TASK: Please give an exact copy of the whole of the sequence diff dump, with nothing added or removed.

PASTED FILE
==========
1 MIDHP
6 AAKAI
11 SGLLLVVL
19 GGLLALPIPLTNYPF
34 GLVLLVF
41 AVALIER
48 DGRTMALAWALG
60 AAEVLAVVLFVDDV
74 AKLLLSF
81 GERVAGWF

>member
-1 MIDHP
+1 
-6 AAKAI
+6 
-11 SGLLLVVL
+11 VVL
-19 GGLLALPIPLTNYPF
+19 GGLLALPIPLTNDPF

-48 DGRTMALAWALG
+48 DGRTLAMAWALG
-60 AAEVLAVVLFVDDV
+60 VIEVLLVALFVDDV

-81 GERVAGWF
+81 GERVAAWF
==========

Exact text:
1 MIDHP
6 AAKAI
11 SGLLLVVL
19 GGLLALPIPLTNYPF
34 GLVLLVF
41 AVALIER
48 DGRTMALAWALG
60 AAEVLAVVLFVDDV
74 AKLLLSF
81 GERVAGWF

>member
-1 MIDHP
+1 
-6 AAKAI
+6 
-11 SGLLLVVL
+11 VVL
-19 GGLLALPIPLTNYPF
+19 GGLLALPIPLTNDPF

-48 DGRTMALAWALG
+48 DGRTLAMAWALG
-60 AAEVLAVVLFVDDV
+60 VIEVLLVALFVDDV

-81 GERVAGWF
+81 GERVAAWF